By Sam Ford, PepperDigital (originally for Fast Company)

Big data is undoubtedly useful, but it takes human analysis to figure out how to understand what it is we “know,” and how to take action on it.

A recent USA TODAY piece by Chuck Raasch about Rick Smolan’s new book, The Human Face of Big Data, looks at how humanity is impacted by the unparalleled ways we can now collect, analyze, and use data. Perhaps what struck me most was a phrase used by both the article title and Smolan, likening “big data” to a “planetary” or “global” nervous system.Jonathan Harris uses a similar phrase in the article about the Internet in general.)

Without a doubt, more things can be quantified than ever before. The myriad ways that benefits society is only hinted at in Raasch’s article, and I’m sure the same can be said for Smolan’s book. With the wealth of data we can now collect and analyze in increasingly sophisticated ways, we have only scratched the surface as to the vast number of advances we might find.

However, in any era with rapid technological change, it’s easy to start slipping into what has been termed “technological determinism,” to start speaking of the technology as if it drives culture and humanity, rather than thinking of technology as a tool.

“Big data as our global nervous system” presumes everything can be quantified, that culture can be culled down to quantitative data. It supposes the world is infinitely knowable. It posits that context and particularity is only so useful inasmuch as it can be captured by machines. And that’s where the tail starts to wag the dog, to use a cliche.

Big data can’t tell Lexus that my customer survey results were skewed by the fact that the person who sold me my car laid a guilt trip on me to fill out all “excellent” reviews on his survey, lest his pay get docked. Big data can’t tell Target that it might be causing significant strife for a teenage-mom-to-be by giving prenatal coupons to her family. Big data couldn’t tell one major company I worked with that their heralded and highly successful social media presence for job seekers was actually primarily a place people came to only when they’d narrowed their search down to the final few contenders, and that they weren’t connecting with the audiences they sought to reach earlier in the job-hunting process.

Before we’ve completely decided what this new world looks like and what big data is, let’s think long and hard about the things that can’t–and won’t ever be–quantifiable…or, to put it in better terms, what gets “boiled out” when you quantify human communication–the context and humanity that a spreadsheet can’t capture. As I wrote last February, perhaps the answer is that our organizations must become “cyborgs”: combining what can be gathered technologically with the humanity that can help us balance and make sense of what the quantitative can tell us, lest we be lose our humanity and just become robots.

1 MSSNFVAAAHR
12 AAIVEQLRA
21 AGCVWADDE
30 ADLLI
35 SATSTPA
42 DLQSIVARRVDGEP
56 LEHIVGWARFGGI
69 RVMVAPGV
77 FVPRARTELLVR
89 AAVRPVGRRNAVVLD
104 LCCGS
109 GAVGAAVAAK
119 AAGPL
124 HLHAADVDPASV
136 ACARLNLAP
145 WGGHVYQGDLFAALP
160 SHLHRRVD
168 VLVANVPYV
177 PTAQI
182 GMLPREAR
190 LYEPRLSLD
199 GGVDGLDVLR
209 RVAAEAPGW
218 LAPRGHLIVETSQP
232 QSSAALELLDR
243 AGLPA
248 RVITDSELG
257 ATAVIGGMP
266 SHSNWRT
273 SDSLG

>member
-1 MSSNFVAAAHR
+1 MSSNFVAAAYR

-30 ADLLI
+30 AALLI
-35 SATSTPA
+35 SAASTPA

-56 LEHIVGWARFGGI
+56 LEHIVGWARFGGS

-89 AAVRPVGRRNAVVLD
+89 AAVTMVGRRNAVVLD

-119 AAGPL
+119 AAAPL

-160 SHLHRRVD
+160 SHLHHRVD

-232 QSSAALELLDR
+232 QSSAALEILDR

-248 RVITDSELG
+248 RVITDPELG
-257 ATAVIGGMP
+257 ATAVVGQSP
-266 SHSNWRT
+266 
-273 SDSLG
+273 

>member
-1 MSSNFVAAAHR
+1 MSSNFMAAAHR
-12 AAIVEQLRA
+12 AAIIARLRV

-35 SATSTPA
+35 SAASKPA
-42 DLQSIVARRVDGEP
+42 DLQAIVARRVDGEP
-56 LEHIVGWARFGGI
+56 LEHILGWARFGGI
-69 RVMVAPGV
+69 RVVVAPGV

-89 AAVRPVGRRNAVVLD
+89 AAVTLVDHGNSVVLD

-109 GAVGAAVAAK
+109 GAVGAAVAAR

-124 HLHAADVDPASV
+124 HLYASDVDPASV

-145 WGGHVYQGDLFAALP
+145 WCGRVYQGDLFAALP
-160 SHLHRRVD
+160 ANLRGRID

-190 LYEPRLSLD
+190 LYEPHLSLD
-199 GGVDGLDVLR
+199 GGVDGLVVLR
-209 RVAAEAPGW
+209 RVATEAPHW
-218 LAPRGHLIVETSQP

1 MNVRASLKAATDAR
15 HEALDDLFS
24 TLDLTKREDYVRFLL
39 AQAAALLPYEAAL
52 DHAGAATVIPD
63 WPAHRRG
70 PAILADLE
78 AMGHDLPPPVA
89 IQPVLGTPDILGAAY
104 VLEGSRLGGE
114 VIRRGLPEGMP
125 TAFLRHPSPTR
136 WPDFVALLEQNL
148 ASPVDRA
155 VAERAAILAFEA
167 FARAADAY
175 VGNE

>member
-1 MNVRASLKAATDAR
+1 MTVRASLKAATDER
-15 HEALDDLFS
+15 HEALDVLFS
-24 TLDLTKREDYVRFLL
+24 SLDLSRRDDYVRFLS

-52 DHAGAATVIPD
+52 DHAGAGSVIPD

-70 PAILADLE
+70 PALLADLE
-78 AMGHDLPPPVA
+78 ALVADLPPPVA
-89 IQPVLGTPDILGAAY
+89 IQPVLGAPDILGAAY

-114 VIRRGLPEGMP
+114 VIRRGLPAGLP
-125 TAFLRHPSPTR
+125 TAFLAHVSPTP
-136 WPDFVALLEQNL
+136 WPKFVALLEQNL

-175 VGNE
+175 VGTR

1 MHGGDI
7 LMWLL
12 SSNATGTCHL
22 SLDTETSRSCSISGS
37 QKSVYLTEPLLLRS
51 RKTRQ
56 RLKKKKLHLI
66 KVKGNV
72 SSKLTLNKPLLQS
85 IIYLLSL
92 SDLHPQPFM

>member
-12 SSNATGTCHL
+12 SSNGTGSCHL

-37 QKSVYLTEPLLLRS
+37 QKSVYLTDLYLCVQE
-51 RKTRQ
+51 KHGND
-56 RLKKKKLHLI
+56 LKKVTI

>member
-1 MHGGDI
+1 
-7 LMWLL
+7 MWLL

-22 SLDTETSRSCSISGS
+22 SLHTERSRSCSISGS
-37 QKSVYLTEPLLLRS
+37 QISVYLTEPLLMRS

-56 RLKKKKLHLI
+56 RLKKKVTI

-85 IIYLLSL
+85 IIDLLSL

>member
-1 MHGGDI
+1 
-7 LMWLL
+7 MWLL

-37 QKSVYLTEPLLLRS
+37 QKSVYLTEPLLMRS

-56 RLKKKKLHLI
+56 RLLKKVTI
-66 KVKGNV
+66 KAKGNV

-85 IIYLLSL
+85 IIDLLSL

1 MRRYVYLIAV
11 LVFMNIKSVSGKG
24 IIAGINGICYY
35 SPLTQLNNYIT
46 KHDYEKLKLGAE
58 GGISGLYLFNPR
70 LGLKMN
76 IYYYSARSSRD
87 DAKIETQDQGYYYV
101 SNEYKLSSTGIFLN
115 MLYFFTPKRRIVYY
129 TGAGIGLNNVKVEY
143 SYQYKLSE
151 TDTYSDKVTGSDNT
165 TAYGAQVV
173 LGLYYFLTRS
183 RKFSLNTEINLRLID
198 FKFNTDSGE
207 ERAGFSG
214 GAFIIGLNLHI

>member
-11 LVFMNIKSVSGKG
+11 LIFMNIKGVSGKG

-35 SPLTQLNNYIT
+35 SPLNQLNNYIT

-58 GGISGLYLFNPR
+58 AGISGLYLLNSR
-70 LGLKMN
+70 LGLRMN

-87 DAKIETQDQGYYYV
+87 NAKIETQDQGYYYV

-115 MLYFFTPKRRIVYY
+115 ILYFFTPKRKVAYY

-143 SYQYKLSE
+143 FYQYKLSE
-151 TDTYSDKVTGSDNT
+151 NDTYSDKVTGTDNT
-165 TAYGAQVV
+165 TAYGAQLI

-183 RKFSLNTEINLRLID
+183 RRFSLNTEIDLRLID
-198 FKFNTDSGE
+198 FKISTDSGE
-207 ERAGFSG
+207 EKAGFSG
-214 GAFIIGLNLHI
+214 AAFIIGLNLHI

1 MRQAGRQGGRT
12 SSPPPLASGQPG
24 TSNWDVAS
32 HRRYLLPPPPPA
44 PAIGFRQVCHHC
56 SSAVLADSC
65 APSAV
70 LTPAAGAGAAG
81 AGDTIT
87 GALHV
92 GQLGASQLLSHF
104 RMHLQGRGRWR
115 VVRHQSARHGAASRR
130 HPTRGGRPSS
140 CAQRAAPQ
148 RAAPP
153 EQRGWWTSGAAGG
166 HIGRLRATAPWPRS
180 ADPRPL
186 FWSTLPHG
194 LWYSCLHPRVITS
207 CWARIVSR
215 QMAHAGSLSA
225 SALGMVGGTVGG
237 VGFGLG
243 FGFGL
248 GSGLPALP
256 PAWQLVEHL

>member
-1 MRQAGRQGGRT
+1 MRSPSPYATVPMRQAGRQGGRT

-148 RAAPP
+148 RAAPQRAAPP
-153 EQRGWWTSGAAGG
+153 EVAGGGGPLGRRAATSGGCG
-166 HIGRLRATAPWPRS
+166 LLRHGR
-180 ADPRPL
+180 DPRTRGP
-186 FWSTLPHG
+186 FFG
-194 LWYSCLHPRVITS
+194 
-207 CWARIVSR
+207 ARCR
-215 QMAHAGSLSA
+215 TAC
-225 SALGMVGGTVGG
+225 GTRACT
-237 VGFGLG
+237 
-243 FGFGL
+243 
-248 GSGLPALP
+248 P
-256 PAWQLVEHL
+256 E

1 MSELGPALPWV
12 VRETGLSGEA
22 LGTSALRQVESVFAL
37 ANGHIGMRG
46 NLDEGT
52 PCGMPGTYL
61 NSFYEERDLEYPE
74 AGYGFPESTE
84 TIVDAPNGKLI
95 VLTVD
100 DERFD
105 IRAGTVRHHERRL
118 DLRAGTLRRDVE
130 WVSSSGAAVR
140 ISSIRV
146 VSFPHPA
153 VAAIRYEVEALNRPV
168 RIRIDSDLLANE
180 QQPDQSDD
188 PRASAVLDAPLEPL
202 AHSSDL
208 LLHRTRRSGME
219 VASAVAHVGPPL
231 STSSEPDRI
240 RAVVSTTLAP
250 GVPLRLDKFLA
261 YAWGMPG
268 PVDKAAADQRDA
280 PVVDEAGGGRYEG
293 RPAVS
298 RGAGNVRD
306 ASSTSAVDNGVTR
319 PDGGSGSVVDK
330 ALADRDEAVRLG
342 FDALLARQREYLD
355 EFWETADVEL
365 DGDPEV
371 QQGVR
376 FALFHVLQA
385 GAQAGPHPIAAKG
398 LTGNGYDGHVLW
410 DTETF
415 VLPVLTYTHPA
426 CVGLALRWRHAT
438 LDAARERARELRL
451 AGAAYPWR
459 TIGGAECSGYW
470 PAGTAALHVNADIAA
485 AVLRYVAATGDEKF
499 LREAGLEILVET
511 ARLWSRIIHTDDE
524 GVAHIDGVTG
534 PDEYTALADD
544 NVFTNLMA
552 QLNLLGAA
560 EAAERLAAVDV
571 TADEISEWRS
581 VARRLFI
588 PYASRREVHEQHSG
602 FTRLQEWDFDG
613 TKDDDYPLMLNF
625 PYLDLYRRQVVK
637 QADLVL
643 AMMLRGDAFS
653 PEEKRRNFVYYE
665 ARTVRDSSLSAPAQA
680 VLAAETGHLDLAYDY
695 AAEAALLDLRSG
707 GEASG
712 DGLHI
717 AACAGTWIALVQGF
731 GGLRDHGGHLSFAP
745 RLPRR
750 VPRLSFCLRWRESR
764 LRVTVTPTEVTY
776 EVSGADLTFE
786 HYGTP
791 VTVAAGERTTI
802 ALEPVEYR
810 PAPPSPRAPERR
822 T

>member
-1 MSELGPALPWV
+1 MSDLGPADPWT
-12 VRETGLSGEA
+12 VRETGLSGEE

I’m of the staunch belief that unparalleled development of both data and qualitative insight, in combination, can further help transform human understanding, technological advancement, and everyday life. New access to quantitative data gives us unparalleled access to information at a scale we’ve never had before. We can discover patterns in quantitative data we didn’t know existed.

And qualitative insight helps us truly understand the lives of other people, to listen to them in the full context of what they are talking about–to pay attention to the particulars. Human analysis and thinking about what all that qualitative and quantitative data means is what helps us make sense of it all: to empathize with other people, to consider the ethical questions that will inevitably come along with how data is collected and what data tells us, and to perform the sort of qualitative pattern recognition that helps us identify what’s happening in culture, in ways that numbers support but can’t lead (because we have to know what we’re looking for to find it in the numbers). Continuum’s Lara Lee may have said it best in Stephanie Clifford’s New York Times piece back in July: “Data can’t tell you where the world is headed.”

Perhaps, most of all, it will take human analysis to figure out how to understand what it is we “know,” and how to take action on it. As Frank Eliason once told me, senior executives are rarely convinced by numbers that aren’t financial, but a good story that illustrates an issue and creates empathy–with data that backs that story up–is a convincing package.

Grant McCrackenEmily YellinCarol Sanford, the aforementioned Lara Lee and I discussed this issue in-depth at the recent Futures of Entertainment 6 conference at MIT, in a session called “Listening and Empathy: Making Companies More Human”. And coming out of that conference, finding this balance between big data and qualitative insights is a subject a group of us are planning to roll up our sleeves and tackle. I hope you’ll join us.

[Image: Flickr user Bogdan Suditu]

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By Sam Ford, PepperDigital (originally posted for Fast Company)

A few months back, my friend and longtime colleague Grant McCracken posed a question to Fast Company readers: “Is design thinking dead?”